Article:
Peach State Vacation Angling
October 04, 2010
Our state is blessed with a great many destinations that offer family vacation fun, along with some good fishing prospects. Here's a look at several top choices for this year.
By Jeff Samsel
Who says you can't have your cake and eat it, too?
Have you ever found yourself pondering how to spend your vacation time, wanting to plan a good trip for the whole family but also wanting to spend a few days on your boat or on a dock fishing? Why not combine the two and plan a family-fun/fishing vacation?
Without even leaving Georgia, there are several destinations where a whole family can find plenty of great stuff to do that isn't limited to fishing but definitely includes fine angling opportunities. We've selected three great family-travel spots - one for each month of the summer - that are spread from one end of the Peach State to the other. So get out your calendar and map to plan some warm-weather fun for the whole clan.
JUNE With summer having set in, now is the time to head for the land "where spring spends the summer," as mountainous Rabun County is often billed. Home of the Chattooga and Tallulah rivers, Georgia's most northeasterly county offers a host of opportunities for family play in the high country.
Rabun County has three state parks - Black Rock Mountain, Tallulah Gorge and Moccasin Creek - that lie fully or partially within its borders, and more than half the county's land is within the Chattahoochee National Forest. The parks and the forest together offer hundreds of miles of trails to hike, a couple of cool swimming beaches, countless places to camp in, and fine fishing destinations of many different kinds.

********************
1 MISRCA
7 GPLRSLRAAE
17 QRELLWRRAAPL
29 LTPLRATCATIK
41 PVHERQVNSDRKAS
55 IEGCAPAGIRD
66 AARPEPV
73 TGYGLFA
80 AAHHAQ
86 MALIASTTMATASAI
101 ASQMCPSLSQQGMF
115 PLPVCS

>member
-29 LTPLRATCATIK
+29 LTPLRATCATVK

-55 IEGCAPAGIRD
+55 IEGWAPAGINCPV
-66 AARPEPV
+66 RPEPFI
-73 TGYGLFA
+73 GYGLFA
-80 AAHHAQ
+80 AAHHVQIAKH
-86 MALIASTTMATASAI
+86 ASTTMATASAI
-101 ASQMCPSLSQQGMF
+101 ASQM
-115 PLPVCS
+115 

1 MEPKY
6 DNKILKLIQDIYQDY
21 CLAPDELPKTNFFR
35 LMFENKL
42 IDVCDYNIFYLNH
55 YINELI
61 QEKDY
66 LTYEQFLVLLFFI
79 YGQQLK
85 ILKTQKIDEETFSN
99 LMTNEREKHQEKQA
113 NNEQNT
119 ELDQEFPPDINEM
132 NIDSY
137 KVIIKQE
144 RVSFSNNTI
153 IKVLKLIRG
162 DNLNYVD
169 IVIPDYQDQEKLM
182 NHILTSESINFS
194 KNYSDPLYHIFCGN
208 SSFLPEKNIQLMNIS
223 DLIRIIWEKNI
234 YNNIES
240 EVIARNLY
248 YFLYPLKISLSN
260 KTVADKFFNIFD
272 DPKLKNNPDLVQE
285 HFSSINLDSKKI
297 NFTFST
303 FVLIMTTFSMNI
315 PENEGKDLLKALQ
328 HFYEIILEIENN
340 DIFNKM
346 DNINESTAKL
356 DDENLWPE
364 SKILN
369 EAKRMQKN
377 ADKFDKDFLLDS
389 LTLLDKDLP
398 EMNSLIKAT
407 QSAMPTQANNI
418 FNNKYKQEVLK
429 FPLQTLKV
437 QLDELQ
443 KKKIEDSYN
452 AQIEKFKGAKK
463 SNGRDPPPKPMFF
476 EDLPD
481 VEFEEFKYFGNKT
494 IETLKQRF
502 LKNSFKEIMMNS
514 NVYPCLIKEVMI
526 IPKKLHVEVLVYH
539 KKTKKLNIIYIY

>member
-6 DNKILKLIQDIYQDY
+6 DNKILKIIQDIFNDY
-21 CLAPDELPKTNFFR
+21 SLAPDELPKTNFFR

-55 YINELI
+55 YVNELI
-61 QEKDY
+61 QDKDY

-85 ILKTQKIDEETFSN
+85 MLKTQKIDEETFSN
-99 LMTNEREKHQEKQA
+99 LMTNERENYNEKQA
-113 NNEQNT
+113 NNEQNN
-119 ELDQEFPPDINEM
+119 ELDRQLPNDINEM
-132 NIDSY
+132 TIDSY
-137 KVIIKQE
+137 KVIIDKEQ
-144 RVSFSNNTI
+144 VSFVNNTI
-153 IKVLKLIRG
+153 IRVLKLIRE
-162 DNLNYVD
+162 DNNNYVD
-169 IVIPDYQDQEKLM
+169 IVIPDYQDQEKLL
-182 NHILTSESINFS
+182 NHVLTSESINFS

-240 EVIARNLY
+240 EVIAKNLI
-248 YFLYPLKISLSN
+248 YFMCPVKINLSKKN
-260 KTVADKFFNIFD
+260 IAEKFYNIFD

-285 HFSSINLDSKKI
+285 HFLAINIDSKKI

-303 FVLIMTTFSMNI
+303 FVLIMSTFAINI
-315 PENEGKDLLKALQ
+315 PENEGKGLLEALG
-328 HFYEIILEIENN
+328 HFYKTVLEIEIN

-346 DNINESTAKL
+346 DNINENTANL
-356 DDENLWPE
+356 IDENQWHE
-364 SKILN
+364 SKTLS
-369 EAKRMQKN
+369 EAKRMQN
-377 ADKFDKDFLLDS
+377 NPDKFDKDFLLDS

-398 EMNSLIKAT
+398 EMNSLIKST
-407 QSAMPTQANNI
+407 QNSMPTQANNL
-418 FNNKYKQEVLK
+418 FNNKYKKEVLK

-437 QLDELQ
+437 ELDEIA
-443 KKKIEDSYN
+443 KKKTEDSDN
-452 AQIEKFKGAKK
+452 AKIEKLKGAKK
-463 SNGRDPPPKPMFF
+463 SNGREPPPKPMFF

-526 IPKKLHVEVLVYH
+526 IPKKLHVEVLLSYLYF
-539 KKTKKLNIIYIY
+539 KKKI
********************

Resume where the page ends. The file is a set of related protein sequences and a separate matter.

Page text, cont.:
The small lakes of the Tallulah River chain offer great options for small-boat angling in the summer. Photo by Jeff Samsel
Among the best places for families with young kids to play in is Moccasin Creek State Park, where only kids, senior citizens and disabled anglers get to fish in a heavily stocked section of the park's namesake creek. The trout come from the state's Burton Trout Hatchery, right next door, which is a fun place for kids to walk around in and see the trout. In addition, the hatchery operates a special catfish pond that is open to fishing by kids only and is kept loaded with usually cooperative channel cats.
Immediately across State Highway 197 from the state park, the Hemlock Falls Trail leads to a pretty waterfall on Moccasin Creek. The trail, which stays right beside the tumbling creek, climbs just enough to offer a bit of an adventure but is quite manageable, even for young hikers, and is only about a mile long
For highly predictable fishing action from a beautiful tumbling river, the Tallulah River offers a great place to spend a day. The Tallulah gets stocked heavily from spring through the end of summer, and numerous pull-offs along a Forest Service road provide good access to dozens of big, deep pools. The Tallulah also has three Forest Service campgrounds along its banks.
For anglers who would rather go after wild trout or who hope to find more solitude, the Chattooga National Wild and Scenic River supports a great population of wild and semi-wild brown trout. Beyond the main river, several Chattooga River tributaries (and tributaries of tributaries) offer fine fishing for wild browns, rainbows and brook trout and get very light fishing pressure. Well downstream of its best trout waters, the Chattooga also serves up whitewater thrills as it crashes through rapids with names like 7-Foot Falls, Soc 'Em Dog and Raven Cliff Falls.